My brother takes a shot. It makes contact but does not kill. He calls to inform as he gears up for a hike through swamp. An hour later we here a shot from his supposed direction and half an hour past that we get another call. Among other things he is wet waste deep from the failure of a beaver dam he was crossing. His deer is now cooling in the creek while he seeks dry clothing. One of the pipeline brothers saw him and bored with his station wandered down to investigate. Obnoxious and unhelpful. Why the deer did not drop immeditately is beyond us all. The first shot was accurate, true and more than enough to end things quickly. Perhaps this deer found a methamphetamine stash this morning.

Kurt has a doe tag but wants to save it for a snow covered day. His plan is 5 buddies on the tower and a doe crossing the island at 1200 yards. The stuff of legends. He joins us for a while on the tower while his deer cools in the creek.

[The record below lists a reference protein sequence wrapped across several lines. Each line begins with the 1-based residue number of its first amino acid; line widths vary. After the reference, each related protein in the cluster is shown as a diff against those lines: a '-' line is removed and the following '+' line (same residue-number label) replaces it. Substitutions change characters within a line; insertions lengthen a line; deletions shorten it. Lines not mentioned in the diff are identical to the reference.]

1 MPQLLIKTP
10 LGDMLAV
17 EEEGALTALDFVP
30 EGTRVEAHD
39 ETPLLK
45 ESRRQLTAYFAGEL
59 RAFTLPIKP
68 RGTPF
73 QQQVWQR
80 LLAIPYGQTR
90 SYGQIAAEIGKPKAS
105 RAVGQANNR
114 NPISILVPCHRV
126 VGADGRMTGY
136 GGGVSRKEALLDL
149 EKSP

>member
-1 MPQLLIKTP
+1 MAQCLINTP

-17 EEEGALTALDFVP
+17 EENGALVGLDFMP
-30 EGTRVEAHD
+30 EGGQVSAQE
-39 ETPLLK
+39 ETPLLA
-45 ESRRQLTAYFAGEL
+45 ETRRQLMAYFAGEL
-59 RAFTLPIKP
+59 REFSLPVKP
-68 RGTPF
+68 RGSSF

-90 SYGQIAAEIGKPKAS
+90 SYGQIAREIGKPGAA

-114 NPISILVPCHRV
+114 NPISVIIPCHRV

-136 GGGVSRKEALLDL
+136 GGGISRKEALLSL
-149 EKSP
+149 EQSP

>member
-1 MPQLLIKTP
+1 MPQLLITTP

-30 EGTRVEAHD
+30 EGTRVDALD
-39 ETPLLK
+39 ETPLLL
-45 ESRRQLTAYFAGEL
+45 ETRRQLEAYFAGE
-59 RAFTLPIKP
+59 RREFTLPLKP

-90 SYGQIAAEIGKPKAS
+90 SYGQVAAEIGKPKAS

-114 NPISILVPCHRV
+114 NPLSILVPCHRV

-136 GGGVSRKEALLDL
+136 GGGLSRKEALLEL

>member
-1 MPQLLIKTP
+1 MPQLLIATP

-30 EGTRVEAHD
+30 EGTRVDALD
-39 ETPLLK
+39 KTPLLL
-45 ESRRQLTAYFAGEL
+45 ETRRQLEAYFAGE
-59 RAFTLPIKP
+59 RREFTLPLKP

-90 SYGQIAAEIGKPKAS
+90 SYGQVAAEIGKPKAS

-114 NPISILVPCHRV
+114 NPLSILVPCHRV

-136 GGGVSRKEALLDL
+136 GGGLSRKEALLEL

While he is hiking we see a buck too far away to shoot let alone count points. It is headed for Sam and his failure to shoot tells us that is was not legal. My father sees a doe come and go quickly. For a long time my nephew watches a buck, well within range. He is perhaps a year and a half old. The same age as the pair we took a few short months ago in Idaho and every bit bigger for having grown up here. He is a 5 point, 3 on one side including the brow tine and 2 on the tine. For a man who has only 5 hours to shoot before he has to travel home, this is more than large enough to take and in most of the state it would be legal. However, on our side of the state, where deer grow larger faster, we are constrained to only shoot deer with more than 4 points on one side...or rather 3 points off the main beam and you can skip the brow tine (so goes the rule new this year). The buck pauses for him more than once as it makes it's way down the hill. Until next year good sir. I dare you to walk this way again.